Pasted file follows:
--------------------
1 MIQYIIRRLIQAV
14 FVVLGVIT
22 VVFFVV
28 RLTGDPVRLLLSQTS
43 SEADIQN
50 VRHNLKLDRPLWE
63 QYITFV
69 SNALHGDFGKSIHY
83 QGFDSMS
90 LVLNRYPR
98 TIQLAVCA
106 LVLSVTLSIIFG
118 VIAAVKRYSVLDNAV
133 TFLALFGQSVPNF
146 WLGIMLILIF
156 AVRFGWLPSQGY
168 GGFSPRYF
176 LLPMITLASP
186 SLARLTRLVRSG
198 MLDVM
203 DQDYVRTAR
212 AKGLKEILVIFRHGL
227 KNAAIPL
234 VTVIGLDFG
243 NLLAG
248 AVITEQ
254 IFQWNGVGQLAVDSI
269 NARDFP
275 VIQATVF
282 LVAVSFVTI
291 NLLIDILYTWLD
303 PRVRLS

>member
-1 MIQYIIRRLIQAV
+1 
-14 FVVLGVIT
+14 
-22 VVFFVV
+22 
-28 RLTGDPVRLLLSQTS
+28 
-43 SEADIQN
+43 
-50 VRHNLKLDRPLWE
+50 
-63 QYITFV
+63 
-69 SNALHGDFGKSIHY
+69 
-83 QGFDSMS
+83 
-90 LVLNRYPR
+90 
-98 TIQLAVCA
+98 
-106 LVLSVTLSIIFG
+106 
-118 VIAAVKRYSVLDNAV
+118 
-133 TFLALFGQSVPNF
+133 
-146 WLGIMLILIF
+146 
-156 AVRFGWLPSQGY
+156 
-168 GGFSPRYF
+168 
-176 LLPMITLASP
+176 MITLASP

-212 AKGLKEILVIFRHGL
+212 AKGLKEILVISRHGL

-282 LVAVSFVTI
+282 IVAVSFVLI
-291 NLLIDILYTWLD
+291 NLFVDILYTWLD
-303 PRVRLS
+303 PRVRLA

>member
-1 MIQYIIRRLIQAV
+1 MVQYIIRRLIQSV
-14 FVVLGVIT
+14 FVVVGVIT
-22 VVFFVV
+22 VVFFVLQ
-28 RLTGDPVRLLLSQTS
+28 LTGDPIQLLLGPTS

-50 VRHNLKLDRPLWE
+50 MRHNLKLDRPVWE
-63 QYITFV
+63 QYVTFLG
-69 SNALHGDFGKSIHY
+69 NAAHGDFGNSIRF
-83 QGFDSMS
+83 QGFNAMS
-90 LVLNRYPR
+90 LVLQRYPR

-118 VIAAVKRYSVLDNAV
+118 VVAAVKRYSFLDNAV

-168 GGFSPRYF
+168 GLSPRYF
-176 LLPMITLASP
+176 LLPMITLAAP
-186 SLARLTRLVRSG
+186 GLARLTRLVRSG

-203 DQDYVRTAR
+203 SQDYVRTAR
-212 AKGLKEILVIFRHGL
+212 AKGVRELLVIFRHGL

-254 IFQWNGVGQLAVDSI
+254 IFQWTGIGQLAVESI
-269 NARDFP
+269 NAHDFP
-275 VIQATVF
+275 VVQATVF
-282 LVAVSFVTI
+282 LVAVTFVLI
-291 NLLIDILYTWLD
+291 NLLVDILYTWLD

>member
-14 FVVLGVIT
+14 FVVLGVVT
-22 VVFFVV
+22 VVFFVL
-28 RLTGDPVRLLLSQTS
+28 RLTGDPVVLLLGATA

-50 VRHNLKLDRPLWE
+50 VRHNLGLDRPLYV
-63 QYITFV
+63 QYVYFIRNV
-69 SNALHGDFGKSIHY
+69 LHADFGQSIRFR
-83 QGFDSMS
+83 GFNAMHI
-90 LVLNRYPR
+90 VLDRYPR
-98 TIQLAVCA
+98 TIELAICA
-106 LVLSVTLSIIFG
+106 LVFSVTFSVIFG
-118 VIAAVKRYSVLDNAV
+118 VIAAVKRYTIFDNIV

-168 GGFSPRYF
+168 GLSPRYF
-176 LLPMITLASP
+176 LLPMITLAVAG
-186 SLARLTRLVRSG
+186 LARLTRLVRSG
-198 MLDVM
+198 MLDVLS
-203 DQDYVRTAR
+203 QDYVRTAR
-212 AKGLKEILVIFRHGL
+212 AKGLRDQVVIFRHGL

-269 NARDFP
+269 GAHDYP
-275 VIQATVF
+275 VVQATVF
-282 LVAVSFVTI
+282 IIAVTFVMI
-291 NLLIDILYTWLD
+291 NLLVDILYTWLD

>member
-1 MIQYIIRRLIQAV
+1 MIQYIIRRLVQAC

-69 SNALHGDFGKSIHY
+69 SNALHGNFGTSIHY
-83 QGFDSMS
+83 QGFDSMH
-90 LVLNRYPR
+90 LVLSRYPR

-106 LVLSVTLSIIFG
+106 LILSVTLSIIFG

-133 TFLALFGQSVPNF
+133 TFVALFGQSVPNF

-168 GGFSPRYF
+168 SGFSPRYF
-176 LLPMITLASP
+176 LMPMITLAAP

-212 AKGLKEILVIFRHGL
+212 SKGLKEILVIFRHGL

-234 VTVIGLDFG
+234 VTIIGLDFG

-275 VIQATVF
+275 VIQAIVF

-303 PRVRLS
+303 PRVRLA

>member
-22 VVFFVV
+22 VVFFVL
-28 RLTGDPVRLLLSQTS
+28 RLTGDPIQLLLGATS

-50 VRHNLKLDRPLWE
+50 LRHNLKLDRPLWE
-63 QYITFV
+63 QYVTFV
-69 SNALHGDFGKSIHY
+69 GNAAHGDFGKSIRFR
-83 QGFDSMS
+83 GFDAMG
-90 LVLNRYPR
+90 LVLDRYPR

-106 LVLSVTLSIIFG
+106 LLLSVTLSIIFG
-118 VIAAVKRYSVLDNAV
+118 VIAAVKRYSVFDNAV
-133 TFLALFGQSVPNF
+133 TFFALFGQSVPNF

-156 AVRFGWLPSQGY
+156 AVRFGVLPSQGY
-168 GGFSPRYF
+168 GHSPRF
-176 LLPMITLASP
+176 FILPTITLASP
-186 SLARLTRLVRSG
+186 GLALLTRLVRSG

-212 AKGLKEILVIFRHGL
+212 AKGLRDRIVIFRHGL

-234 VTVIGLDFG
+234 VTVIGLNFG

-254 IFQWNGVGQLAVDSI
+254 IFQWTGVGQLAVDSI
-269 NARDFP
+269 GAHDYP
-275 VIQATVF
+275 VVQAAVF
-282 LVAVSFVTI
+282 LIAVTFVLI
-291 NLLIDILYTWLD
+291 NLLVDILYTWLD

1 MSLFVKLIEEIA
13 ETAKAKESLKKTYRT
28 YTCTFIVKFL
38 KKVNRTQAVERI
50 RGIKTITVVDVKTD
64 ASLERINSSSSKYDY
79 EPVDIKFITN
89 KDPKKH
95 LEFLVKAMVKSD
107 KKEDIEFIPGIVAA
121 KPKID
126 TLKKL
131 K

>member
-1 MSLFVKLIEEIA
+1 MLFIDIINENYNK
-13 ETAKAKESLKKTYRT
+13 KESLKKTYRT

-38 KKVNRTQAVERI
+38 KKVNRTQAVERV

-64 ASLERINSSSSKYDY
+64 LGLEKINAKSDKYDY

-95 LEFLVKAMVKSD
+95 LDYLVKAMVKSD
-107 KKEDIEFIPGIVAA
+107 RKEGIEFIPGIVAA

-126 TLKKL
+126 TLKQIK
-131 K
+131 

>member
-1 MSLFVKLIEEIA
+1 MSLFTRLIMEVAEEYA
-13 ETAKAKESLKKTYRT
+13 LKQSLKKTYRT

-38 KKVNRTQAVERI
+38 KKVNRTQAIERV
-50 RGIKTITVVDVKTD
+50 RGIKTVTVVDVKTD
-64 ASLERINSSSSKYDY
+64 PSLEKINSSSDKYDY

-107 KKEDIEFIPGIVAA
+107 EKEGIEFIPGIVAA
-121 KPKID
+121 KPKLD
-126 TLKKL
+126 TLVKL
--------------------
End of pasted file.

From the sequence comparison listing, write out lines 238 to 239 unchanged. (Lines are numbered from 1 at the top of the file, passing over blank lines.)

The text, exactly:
95 LEFLVKAMVKSD
107 KKEDIEFIPGIVAA